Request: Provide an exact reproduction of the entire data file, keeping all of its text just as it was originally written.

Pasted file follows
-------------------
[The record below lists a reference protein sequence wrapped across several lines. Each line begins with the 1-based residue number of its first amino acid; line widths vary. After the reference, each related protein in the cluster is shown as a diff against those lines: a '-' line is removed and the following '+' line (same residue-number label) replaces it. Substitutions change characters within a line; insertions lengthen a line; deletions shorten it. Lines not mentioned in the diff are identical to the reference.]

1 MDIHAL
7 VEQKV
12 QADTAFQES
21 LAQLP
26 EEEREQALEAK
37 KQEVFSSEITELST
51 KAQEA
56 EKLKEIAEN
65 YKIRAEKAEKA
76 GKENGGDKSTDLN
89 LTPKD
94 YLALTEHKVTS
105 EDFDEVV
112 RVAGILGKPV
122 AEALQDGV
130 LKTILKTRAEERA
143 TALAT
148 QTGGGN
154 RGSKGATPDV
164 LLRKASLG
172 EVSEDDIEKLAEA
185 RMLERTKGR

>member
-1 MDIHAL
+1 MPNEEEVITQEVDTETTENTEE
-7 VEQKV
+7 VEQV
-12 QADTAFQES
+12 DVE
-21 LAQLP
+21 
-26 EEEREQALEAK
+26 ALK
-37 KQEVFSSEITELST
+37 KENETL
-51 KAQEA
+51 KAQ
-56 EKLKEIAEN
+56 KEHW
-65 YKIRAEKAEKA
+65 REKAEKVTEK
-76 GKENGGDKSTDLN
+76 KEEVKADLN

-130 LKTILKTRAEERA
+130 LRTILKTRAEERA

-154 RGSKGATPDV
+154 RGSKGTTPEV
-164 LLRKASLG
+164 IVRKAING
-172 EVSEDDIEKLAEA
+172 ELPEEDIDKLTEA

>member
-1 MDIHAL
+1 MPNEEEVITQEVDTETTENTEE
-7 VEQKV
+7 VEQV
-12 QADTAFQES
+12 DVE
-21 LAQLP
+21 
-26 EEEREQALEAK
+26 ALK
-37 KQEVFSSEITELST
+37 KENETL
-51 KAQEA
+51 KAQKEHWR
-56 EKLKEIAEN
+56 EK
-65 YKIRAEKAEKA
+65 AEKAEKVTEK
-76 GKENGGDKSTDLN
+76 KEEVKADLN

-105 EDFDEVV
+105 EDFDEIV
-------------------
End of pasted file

[The record below lists a reference protein sequence wrapped across several lines. Each line begins with the 1-based residue number of its first amino acid; line widths vary. After the reference, each related protein in the cluster is shown as a diff against those lines: a '-' line is removed and the following '+' line (same residue-number label) replaces it. Substitutions change characters within a line; insertions lengthen a line; deletions shorten it. Lines not mentioned in the diff are identical to the reference.]

1 MDIHAL
7 VEQKV
12 QADTAFQES
21 LAQLP
26 EEEREQALEAK
37 KQEVFSSEITELST
51 KAQEA
56 EKLKEIAEN
65 YKIRAEKAEKA
76 GKENGGDKSTDLN
89 LTPKD
94 YLALTEHKVTS
105 EDFDEVV
112 RVAGILGKPV
122 AEALQDGV
130 LKTILKTRAEERA
143 TALAT
148 QTGGGN
154 RGSKGATPDV
164 LLRKASLG
172 EVSEDDIEKLAEA
185 RMLERTKGR

>member
-1 MDIHAL
+1 MPNEEEVITQEVDTETTENTEE
-7 VEQKV
+7 VEQV
-12 QADTAFQES
+12 DVE
-21 LAQLP
+21 
-26 EEEREQALEAK
+26 ALK
-37 KQEVFSSEITELST
+37 KENETL
-51 KAQEA
+51 KAQ
-56 EKLKEIAEN
+56 KEHW
-65 YKIRAEKAEKA
+65 REKAEKVTEK
-76 GKENGGDKSTDLN
+76 KEEVKADLN

-130 LKTILKTRAEERA
+130 LRTILKTRAEERA

-154 RGSKGATPDV
+154 RGSKGTTPEV
-164 LLRKASLG
+164 IVRKAING
-172 EVSEDDIEKLAEA
+172 ELPEEDIDKLTEA

>member
-1 MDIHAL
+1 MPNEEEVITQEVDTETTENTEE
-7 VEQKV
+7 VEQV
-12 QADTAFQES
+12 DVE
-21 LAQLP
+21 
-26 EEEREQALEAK
+26 ALK
-37 KQEVFSSEITELST
+37 KENETL
-51 KAQEA
+51 KAQKEHWR
-56 EKLKEIAEN
+56 EK
-65 YKIRAEKAEKA
+65 AEKAEKVTEK
-76 GKENGGDKSTDLN
+76 KEEVKADLN

-105 EDFDEVV
+105 EDFDEIV